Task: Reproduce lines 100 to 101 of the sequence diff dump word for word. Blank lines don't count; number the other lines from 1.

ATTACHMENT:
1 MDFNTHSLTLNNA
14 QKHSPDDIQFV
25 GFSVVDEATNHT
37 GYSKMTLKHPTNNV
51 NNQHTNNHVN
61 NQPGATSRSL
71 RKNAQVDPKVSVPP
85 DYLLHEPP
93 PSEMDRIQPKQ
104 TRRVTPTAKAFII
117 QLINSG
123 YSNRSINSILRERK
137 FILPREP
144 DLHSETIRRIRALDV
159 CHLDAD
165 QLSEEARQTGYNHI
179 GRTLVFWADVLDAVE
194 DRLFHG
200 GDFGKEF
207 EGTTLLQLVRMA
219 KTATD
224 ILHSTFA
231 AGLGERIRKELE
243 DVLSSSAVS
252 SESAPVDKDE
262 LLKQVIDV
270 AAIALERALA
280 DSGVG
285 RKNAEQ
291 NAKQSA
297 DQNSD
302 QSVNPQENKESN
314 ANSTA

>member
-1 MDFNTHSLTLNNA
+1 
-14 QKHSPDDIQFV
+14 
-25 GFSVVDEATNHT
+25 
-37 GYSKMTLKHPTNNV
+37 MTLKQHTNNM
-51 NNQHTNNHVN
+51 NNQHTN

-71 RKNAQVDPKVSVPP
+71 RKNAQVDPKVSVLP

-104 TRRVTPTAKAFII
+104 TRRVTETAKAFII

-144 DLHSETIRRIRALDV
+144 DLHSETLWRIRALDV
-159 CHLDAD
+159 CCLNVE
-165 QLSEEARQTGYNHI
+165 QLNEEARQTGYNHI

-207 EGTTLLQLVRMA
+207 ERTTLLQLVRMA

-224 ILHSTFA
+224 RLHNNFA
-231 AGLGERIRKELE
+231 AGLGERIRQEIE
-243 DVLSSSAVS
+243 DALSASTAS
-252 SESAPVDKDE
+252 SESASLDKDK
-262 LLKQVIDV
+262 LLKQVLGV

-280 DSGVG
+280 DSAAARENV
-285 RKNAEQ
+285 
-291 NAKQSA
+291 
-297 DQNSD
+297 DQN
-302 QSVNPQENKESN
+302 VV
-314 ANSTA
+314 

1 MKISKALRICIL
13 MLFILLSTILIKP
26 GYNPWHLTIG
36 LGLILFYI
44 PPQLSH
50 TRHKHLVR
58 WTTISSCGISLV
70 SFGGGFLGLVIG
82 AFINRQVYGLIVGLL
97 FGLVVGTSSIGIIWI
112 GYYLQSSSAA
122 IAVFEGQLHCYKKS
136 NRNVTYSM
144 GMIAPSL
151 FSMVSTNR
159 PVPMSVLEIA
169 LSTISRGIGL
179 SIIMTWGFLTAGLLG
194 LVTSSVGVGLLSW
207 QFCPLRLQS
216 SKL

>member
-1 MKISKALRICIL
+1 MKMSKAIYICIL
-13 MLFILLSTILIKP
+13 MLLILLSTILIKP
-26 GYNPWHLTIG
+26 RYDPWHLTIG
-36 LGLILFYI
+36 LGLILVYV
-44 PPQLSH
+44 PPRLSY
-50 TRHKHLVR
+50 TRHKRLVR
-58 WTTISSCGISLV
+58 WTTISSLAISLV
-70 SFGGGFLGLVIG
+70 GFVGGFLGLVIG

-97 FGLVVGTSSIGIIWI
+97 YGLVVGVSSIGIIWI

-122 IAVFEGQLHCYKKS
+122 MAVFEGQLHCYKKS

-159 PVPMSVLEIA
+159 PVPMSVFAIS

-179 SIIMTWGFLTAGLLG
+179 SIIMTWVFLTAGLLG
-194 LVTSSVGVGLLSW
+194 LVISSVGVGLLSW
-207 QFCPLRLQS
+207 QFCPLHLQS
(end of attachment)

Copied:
>member
-1 MKISKALRICIL